A lot of general dentistry care is focused on the prevention of tooth decay. It is a common issue, and one that can be reversible in the early stages; however, if left untreated, it can become serious. Knowing the signs of tooth decay and understanding the risks of not giving it the proper care can…
Who Is a Candidate for Dental Botox Treatment?
The application of dental Botox® for the treatment of oral health issues is becoming popular in different fields of dentistry. Cosmetic dentists use dental Botox® to correct a gummy smile or to minimize the look of wrinkles around the mouth. On the flip side, general dentists use Botox® to treat disorders like teeth grinding and TMD.
That being said, the very nature of dental Botox® treatments makes them unsuitable for certain patients, while remaining the perfect option for others. Before getting into who qualifies for dental Botox® treatment, it is important to take a look at how it actually works.
Botox® is a brand name and a sort-of acronym for Botulinum Toxin. As the term suggests, Botox® is made from a toxin excreted by the bacteria that causes botulism, an illness that causes potentially lethal paralysis.
It is the paralytic properties of the toxin that makes it such a popular cosmetic and dental treatment. Applied in small doses, this toxin causes localized paralysis in target areas; the benefits of which are:
- Localized paralysis of sweat glands arrests excessive sweating
- Botox® can also prevent the clenching of jaw muscles that contributes to teeth grinding
- The treatment can prevent facial pain caused by Temporomandibular joint (TMJ) disorders
- Botox® can also reduce the prominence and appearance of smile lines and other wrinkles
- It can correct a gummy smile by reducing the extent to which the lip retracts from the gums
It seems that Botox® is a versatile treatment with varied dental applications. This means that dental Botox® can help patients with the kinds of problems listed above. The question is: Can it help all of them?
Who qualifies for dental Botox®?
Just because Botox® is a potential solution for an individual’s dental problem does not mean that it is the right treatment for them. A good candidate for dental Botox® is one:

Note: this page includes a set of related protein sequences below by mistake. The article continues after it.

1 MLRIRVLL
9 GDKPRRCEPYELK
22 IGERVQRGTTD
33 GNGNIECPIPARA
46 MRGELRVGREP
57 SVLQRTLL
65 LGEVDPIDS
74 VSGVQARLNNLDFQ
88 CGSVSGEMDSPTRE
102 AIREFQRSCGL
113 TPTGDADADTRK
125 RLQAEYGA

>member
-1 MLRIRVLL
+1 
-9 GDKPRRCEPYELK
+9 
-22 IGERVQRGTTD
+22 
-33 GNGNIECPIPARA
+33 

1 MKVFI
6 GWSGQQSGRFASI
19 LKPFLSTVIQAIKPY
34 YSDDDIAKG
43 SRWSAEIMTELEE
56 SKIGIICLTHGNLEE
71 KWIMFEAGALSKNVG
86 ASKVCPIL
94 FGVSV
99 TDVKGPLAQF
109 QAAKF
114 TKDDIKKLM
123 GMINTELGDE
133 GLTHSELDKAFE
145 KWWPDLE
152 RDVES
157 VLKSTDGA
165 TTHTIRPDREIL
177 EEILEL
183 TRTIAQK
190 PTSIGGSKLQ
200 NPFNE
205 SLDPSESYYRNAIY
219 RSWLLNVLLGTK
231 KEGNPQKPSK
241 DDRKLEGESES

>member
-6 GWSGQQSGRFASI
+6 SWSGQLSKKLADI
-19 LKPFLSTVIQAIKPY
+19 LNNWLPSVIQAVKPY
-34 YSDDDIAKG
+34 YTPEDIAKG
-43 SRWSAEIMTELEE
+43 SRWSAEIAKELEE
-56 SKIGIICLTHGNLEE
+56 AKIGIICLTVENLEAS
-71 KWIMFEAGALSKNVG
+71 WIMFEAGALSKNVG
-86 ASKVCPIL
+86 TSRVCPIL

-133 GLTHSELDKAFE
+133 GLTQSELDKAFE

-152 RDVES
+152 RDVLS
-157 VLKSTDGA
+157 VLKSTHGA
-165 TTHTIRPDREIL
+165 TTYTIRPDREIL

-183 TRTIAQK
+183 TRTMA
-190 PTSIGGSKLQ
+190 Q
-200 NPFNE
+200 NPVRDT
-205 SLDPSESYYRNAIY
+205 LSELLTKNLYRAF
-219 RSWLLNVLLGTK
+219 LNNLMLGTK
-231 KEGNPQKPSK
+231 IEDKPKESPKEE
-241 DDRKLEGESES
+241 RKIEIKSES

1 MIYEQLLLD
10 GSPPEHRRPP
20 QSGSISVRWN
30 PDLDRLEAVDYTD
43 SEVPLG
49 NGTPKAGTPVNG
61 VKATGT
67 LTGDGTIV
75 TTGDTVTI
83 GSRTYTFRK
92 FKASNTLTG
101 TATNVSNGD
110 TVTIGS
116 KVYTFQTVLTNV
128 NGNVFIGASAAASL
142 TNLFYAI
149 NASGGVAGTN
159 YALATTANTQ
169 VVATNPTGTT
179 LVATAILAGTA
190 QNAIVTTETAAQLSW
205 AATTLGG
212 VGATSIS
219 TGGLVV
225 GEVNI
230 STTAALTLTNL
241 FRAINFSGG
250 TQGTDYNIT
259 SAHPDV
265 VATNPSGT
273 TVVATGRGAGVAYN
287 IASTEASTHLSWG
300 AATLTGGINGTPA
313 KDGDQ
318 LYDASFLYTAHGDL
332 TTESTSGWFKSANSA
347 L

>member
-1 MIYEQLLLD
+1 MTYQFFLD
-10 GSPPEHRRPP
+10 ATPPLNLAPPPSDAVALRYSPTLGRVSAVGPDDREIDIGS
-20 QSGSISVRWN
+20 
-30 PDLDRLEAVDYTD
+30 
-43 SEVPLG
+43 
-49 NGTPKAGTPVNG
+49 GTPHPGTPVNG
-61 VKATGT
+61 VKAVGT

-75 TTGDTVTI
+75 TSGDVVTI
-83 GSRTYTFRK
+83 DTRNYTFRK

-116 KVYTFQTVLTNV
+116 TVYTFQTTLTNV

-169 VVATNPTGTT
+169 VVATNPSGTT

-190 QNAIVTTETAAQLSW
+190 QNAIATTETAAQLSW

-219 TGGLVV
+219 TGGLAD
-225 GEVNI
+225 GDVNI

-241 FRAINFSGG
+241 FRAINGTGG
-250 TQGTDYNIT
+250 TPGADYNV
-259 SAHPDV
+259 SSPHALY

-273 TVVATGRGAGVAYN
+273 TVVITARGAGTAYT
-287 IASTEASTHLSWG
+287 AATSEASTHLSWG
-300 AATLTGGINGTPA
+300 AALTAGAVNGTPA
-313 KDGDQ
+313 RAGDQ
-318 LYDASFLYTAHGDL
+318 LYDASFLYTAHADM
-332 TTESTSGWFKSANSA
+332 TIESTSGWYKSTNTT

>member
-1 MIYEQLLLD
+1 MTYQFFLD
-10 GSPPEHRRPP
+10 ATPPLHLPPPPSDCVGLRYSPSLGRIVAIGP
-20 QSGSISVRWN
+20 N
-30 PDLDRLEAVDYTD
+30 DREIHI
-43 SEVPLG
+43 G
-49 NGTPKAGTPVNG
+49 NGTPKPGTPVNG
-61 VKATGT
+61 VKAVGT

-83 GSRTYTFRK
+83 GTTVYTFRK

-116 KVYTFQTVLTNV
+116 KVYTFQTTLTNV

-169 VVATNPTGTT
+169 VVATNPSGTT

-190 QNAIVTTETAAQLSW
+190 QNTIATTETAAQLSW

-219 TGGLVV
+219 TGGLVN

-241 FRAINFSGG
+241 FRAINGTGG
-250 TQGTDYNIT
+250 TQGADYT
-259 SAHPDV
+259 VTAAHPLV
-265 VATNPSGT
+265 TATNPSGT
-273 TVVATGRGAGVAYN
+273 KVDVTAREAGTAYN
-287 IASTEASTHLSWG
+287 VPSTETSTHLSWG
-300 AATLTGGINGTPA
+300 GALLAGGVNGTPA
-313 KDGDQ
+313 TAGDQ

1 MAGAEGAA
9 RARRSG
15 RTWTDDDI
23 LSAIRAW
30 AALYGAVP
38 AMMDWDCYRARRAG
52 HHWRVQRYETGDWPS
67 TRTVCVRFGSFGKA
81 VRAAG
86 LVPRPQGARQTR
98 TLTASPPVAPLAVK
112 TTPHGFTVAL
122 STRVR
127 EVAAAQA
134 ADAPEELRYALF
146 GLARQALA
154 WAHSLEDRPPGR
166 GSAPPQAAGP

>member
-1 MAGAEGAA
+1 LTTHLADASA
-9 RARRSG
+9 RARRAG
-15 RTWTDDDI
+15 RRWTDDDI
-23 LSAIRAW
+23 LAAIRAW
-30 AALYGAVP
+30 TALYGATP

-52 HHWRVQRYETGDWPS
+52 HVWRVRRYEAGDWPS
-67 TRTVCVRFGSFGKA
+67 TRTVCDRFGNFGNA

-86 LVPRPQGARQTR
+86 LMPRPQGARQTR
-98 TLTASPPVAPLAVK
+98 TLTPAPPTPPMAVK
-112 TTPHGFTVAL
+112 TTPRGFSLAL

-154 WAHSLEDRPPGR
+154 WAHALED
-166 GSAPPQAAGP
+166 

1. Who is healthy
Patients with nerve disorders, nerve injuries and chronic muscle conditions like muscular sclerosis (MS) should stay away from the use of dental Botox®.
2. Who is relatively young
Botox® becomes less effective the older an individual is. The treatment works best for people under the age of 50. Botox® is not FDA-approved for people over the age of 65.
3. Who has skin that is in good condition
People with sensitive skin may have an adverse reaction to dental Botox®. A person with a skin infection around the target area may also react badly to the treatment.
4. Who has wrinkles that form as a result of muscle movement
Some wrinkles only appear when an individual smiles, squints or frowns. This type of wrinkle is easy to correct with dental Botox®. In contrast, there is only so much Botox® can do for wrinkles that are always visible.
5. Who is okay with a temporary solution
Dental Botox® wears off, so a person who opts for the treatment should make peace with this fact. A patient who wants a more permanent solution should ask their dentist to recommend a different course of action.
6. Who wants the least invasive treatment option
Dental Botox® is temporary but non-invasive. In the case of a problem like TMJ, a patient may ask for a more permanent fix that would require minor jaw surgery.
7. Who can benefit from dental Botox®
Sometimes the more aggressive option is not a matter of choice but of necessity. If a patient’s jaw disorder is caused by a deformity, then dental Botox® would only be a temporary solution that can do little to help in the long term.
Get started with dental Botox®
Want to learn more about dental Botox? Reach out today to get started!
Check out what others are saying about our services on Yelp: Read our Yelp reviews.
In general dentistry, preventative procedures are the most cost-effective and high-impact methods of keeping patients' smiles healthy and beautiful. However, when damage or decay occurs, restorative practices are available to correct the damage and rehabilitate the smile.Restorative practices through general dentistry include procedures that repair damage to the teeth and gums. These procedures are intended…
A bone graft for dental implant restoration may be recommended by a dental professional to restore the density inside of the jawbone. This should take place before the placement of dental implants if the patient has lost density in their jawbone due to atrophy following tooth loss or as a result of periodontal disease.Although needing…
Patients who schedule routine general dentistry visits understand that maintaining a healthy mouth is critical to overall health. Therefore, although teeth cleaning may occur at regular dental appointments, patients also visit general dentists for other treatments.A general dentist is a primary dental care provider responsible for helping patients maintain healthy mouths by providing preventative and…